Chain is very heavy but the major advantage is the excellent chafe protection.
Even in relatively deserted anchorages it sad to see how much rubbish is on the seabed. Old moorings, engines, sewing machines etc etc. When encrusted with sea growth this type of debris is sharp enough to cut through rope quickly. Then there are natural hazards. It is not unusual to see isolated patches of rock in predominant sand or mud anchorages. Coral areas are particularly bad. Naturally you want to avoid anchoring in areas of live coral, but there are frequently large sharp lumps of dead coral on the bottom of many anchorages, so cruising in coral waters is difficult without a reasonable amount of chain.
The other problem is encountered in very crowded anchorages with other cruising boats. Nearly all long distance cruising boats will be using an all chain rode and if you want to use predominantly rope rode you will swing significantly differently.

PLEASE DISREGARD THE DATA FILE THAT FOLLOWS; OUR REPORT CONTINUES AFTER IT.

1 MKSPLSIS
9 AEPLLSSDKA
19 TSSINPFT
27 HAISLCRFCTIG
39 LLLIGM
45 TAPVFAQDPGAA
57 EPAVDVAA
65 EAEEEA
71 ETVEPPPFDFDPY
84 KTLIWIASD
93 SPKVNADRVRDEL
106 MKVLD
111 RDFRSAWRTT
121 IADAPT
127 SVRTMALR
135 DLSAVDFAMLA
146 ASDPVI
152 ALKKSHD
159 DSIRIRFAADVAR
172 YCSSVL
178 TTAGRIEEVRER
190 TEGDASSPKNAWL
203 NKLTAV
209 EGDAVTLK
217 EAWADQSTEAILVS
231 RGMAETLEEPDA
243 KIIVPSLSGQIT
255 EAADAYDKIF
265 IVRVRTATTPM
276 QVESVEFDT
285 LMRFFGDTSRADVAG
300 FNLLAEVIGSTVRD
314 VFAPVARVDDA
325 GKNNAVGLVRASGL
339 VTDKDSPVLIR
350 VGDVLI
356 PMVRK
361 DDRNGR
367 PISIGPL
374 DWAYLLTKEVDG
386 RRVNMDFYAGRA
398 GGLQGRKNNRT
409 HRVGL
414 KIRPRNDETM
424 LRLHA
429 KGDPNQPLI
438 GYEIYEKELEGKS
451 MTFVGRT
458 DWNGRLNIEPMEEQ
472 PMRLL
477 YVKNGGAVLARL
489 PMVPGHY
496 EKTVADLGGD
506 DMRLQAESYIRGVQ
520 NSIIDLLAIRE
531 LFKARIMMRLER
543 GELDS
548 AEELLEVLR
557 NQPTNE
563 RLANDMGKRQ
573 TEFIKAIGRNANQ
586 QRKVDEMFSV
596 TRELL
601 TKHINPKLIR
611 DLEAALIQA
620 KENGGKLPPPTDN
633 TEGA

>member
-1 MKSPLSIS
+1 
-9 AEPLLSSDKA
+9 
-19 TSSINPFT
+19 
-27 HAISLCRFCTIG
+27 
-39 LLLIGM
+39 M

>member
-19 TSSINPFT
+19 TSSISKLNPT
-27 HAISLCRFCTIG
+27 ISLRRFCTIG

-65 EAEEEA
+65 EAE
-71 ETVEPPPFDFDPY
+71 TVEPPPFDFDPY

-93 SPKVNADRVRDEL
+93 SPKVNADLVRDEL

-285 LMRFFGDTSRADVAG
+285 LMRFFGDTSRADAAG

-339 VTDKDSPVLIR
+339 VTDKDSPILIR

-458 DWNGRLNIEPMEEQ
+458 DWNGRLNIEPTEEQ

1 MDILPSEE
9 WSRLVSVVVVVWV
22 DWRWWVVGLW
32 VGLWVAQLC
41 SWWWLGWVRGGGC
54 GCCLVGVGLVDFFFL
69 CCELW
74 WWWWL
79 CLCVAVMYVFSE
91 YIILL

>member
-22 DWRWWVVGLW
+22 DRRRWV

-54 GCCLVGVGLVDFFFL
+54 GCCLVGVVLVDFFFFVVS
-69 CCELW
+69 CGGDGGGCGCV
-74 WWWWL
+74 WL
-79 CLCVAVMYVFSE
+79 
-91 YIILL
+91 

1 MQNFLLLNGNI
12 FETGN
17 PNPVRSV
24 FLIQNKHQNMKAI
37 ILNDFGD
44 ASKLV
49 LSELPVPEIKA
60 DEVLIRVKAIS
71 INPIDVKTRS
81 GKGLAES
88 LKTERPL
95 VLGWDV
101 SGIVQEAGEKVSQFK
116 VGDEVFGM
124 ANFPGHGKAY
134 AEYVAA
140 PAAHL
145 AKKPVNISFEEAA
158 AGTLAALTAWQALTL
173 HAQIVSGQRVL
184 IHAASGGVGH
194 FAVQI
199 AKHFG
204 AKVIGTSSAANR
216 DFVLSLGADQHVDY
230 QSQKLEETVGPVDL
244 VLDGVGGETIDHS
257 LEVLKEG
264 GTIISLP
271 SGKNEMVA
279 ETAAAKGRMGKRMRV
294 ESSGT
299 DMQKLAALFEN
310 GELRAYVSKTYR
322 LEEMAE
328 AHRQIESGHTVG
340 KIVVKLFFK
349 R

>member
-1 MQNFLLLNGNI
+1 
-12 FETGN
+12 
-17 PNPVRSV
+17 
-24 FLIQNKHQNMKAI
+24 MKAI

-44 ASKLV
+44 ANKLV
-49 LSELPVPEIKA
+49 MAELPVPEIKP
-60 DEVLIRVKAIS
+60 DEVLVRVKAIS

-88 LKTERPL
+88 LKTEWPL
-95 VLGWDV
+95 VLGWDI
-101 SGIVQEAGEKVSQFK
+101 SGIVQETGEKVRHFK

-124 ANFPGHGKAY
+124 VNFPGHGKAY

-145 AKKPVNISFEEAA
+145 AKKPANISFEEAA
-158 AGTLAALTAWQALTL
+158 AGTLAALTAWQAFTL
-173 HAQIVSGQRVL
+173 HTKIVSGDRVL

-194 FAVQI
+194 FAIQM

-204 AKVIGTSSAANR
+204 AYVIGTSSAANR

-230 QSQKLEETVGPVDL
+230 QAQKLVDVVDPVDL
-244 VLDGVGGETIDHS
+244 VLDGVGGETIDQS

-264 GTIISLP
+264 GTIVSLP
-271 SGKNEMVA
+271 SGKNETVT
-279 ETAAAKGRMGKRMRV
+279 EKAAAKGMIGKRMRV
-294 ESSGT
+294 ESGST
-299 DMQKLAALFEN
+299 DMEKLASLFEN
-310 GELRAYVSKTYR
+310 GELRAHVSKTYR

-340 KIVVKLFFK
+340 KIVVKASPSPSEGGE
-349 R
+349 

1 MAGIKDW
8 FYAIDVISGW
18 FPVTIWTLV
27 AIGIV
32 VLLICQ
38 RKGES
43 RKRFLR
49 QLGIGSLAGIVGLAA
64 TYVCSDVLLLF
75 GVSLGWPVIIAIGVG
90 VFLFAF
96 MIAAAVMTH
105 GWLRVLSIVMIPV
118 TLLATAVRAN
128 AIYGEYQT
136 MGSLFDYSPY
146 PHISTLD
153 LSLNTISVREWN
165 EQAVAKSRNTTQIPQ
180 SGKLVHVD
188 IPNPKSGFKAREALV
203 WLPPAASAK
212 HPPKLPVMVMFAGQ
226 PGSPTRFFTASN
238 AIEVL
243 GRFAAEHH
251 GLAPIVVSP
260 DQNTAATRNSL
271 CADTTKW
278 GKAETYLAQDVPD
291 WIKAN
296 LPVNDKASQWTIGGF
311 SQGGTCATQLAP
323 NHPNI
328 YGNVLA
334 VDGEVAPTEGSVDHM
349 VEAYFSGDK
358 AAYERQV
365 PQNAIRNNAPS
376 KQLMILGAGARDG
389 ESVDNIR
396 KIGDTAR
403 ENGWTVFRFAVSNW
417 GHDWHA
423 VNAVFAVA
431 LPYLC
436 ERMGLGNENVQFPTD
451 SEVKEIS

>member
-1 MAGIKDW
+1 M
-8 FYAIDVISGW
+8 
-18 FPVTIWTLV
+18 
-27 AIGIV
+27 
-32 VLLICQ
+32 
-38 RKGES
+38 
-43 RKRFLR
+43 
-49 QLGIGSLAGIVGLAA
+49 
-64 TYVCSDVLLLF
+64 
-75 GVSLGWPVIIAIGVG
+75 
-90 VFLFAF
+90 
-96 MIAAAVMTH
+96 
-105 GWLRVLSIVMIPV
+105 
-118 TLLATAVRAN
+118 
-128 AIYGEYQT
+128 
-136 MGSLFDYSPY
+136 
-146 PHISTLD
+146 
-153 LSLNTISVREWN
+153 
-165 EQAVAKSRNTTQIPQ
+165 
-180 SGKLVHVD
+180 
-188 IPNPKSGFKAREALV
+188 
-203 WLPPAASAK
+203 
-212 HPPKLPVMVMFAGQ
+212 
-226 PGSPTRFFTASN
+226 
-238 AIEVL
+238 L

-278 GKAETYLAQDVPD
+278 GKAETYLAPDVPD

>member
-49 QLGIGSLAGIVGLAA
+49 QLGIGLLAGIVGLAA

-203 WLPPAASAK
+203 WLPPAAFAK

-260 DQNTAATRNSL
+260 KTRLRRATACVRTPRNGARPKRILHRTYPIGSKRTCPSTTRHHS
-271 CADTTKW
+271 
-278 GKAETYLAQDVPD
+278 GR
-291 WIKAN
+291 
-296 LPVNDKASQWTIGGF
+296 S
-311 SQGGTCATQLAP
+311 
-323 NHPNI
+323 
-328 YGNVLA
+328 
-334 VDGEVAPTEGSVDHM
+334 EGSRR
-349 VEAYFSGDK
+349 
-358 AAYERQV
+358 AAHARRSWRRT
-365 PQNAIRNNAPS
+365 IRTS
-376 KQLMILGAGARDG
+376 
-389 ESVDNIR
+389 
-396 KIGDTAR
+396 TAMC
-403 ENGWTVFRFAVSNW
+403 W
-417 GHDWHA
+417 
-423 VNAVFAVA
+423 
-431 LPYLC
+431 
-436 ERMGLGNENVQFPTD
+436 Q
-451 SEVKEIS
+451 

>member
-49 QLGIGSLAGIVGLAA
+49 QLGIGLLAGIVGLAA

This does not mean that you need a long length of chain to cruise, but it does make things safer by largely eliminating any concern about chafe.
If you are managing with only a smallish amount of chain one option that can be used is to adjust the length of rode as the wind strength changes so the rope portion is always above the seabed where it safe from chafe. If you have a small amount of chain this will mean adjusting your scope to quite low values if the wind is light. Providing there is some chain on the bottom this will not have much impact on the holding ability, but you need to prepared to let out more scope as wind rises.
The other option is to use G7 chain, which enables a smaller size to used for the same strength, but this has some other drawbacks. There is also the possibility of using Dyneema or Acera that have much better chafe resistance that other fibres that are traditionally used for rope rode, but once again these are not without problems. The chafe resistance is still significantly worse than chain.
In this type of situation rope rode will not last long: